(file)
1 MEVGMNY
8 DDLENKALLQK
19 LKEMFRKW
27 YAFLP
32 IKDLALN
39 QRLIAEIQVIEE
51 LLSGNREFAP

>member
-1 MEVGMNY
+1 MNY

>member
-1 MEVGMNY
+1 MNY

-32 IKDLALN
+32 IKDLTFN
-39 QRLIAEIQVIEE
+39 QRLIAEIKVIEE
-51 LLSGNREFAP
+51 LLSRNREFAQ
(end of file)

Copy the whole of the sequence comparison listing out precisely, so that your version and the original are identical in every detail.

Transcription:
1 MEVGMNY
8 DDLENKALLQK
19 LKEMFRKW
27 YAFLP
32 IKDLALN
39 QRLIAEIQVIEE
51 LLSGNREFAP

>member
-1 MEVGMNY
+1 MNY

>member
-1 MEVGMNY
+1 MNY

-32 IKDLALN
+32 IKDLTFN
-39 QRLIAEIQVIEE
+39 QRLIAEIKVIEE
-51 LLSGNREFAP
+51 LLSRNREFAQ